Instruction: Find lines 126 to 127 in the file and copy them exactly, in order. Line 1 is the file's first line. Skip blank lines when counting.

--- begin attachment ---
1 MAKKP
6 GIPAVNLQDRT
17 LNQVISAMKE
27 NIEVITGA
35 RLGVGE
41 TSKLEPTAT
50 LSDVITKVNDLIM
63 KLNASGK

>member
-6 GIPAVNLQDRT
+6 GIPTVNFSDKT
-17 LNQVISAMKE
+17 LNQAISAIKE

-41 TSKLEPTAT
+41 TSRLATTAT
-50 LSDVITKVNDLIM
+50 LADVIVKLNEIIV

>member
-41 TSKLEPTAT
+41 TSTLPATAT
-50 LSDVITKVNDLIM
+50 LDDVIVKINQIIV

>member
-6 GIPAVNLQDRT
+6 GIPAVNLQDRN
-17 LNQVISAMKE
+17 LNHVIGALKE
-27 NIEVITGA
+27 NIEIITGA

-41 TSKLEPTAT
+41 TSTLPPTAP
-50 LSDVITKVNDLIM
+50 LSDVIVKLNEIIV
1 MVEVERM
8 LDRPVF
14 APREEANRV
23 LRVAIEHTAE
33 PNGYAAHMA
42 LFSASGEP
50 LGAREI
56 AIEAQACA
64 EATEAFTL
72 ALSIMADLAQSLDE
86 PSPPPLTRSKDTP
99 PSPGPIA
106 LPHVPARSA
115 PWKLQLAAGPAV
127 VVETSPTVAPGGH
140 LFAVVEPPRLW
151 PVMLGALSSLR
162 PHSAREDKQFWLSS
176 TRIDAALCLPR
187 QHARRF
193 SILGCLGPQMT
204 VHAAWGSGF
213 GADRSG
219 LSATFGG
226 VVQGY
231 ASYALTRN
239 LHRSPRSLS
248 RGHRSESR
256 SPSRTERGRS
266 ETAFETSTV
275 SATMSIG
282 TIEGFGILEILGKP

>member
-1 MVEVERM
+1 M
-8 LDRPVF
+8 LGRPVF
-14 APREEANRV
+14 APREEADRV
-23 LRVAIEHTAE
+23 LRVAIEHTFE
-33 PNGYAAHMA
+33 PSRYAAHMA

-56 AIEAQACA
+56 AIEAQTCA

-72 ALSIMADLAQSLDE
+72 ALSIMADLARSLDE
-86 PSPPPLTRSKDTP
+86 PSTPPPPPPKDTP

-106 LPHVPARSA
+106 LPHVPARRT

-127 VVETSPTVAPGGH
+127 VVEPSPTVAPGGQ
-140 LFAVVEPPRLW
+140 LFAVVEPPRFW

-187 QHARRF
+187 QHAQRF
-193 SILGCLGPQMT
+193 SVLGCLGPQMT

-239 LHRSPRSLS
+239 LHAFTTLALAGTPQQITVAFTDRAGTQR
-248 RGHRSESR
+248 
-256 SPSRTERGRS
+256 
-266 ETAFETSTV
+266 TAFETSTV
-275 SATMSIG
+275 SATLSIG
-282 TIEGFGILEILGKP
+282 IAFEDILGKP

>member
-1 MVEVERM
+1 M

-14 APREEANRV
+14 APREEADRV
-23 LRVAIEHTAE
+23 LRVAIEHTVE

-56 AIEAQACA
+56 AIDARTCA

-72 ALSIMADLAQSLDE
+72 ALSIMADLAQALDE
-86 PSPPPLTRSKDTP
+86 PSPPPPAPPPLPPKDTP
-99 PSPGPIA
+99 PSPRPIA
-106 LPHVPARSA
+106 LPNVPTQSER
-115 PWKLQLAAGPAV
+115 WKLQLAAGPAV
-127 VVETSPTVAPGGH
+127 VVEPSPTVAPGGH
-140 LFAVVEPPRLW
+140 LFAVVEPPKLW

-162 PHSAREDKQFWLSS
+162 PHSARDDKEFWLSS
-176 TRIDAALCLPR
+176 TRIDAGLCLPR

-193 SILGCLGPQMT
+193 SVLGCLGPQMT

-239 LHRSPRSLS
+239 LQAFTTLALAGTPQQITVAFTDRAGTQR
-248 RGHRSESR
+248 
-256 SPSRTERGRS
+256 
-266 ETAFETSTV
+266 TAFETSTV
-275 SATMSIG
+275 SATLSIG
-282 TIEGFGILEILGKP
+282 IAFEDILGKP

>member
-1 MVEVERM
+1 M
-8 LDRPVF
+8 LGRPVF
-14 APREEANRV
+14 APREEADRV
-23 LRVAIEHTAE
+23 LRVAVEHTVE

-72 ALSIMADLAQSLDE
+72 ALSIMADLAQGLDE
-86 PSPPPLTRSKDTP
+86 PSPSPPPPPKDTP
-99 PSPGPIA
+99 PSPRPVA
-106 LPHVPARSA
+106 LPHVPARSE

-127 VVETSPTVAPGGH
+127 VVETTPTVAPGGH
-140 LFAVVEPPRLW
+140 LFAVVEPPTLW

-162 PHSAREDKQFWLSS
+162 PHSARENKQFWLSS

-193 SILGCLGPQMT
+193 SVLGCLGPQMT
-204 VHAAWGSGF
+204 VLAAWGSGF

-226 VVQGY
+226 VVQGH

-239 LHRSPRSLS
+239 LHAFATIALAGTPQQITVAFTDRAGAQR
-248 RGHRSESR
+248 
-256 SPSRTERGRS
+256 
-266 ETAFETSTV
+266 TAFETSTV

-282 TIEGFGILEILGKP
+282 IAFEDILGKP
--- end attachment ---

-140 LFAVVEPPRLW
+140 LFAVVEPPKLW